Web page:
Finding Acceptance

What part of my life is unacceptable? Is my whole life unacceptable? Am I unacceptable? How might I welcome more acceptance into my life? The human experience is painful. It’s painful to love and it’s heartbreaking to walk away. Childhood serves as the introduction to the ways of human suffering. Growing is uncomfortable. Mental illness is bewildering. Cancer is devastating; aging is distressing. Feeling our emotions is sometimes agonizing. And yet, it is our capacity to feel pain and pleasure that creates a fuller life. Why do I say this? If I don’t experience disappointment, frustration, and roadblocks, how will I know when I’m contented, satisfied, and prepared for possibility? If I never love and walk away, how will I appreciate the one who stays? If I never lost my health, how will I learn to nurture and value it? Still, the human experience makes every attempt to avoid hurt. What does this have to do with therapy? Everything.

Usually, people tend to seek therapy when life events disrupt their balance. At times these events can feel as though one’s life has been entirely upended and spilled out. An individual may wake up one morning unable to recognize the life he leads, how it arrived, and remain baffled by the notion of change. He may not believe improvement is even possible. The language in his head says, “This time, I’ve really done it. I’ve made a mistake that is irreparable.” And, often that conversation snowballs into a lifetime of penance. But, what if he welcomes his own insufficiency? What if he became a little more tolerant of his shortcomings through acceptance? Now, when I refer to acceptance, I am not suggesting that poor behavior is without consequence or that acceptance should be used as an excuse for it. Most people have heard another describe a personal inadequacy as “That’s just the way I am.” No. I am speaking to those of us who are notoriously unforgiving toward ourselves. In my opinion, self-acceptance is imperative to one’s ability to navigate their circumstantial realities with more ease. How can I approach my difficulties with perspective if I am unable to welcome my own deficits? Therapy provides an opportunity to develop and grow into self-acceptance which I believe may increase the ability to accept others and life as it is. Why is this necessary? Because unreasonable expectations tend to grow into expectations for unattainable solutions.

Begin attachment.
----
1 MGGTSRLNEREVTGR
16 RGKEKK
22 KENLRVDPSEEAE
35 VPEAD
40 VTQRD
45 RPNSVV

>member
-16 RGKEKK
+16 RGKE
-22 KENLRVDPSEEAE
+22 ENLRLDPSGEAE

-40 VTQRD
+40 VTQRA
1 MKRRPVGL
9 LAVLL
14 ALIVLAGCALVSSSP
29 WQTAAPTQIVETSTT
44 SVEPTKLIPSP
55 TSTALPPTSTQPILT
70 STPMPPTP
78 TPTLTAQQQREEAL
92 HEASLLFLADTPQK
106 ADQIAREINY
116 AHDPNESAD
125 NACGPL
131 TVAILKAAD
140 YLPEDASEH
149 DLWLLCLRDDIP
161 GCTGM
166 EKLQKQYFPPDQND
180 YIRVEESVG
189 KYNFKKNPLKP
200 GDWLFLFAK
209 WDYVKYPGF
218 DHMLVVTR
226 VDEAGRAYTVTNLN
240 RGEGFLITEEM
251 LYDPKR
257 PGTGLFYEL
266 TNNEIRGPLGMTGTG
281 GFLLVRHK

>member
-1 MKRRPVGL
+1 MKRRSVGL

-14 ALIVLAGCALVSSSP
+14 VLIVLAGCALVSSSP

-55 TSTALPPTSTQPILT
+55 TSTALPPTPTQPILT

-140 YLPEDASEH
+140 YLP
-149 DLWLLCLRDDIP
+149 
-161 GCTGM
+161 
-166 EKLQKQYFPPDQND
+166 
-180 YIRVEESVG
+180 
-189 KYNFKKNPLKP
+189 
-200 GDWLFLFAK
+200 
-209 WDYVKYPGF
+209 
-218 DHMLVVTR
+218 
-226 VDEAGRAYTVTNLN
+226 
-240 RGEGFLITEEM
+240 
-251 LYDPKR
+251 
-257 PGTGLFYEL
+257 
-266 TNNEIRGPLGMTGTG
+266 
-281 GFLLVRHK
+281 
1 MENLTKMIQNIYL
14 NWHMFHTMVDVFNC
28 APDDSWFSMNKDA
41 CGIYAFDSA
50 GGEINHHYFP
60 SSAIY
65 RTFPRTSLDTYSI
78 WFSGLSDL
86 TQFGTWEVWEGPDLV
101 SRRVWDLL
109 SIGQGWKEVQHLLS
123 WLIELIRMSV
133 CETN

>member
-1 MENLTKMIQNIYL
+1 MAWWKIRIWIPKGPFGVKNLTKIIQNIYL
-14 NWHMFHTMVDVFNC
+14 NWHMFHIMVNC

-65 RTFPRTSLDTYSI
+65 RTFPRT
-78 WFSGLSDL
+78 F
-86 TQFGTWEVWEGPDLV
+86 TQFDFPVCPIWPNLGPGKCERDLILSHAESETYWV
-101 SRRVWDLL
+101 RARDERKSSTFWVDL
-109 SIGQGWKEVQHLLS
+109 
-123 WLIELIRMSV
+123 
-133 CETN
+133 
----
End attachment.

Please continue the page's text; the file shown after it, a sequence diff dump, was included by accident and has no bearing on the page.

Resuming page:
The article titled Rethinking Failure and Success suggested the need to redefine these concepts into ones that focus less on expectations and more on movement. An individual’s ability to reconsider the meaning of failure and success may provide an opportunity for increased self-acceptance and life acceptance. If I can acknowledge personal failings alongside personal strengths, I may also be able to shift my life perspective enough to tolerate its twists and turns¬ with less distress.

Therapy offers, through strengthening self-awareness, an opportunity to advance beyond expectation into a world of exploration. When I find the courage to leave my unhealthy and limiting ideas of the way life should be, I open up to the possibility of what it can become. That’s movement in a more satisfying direction.

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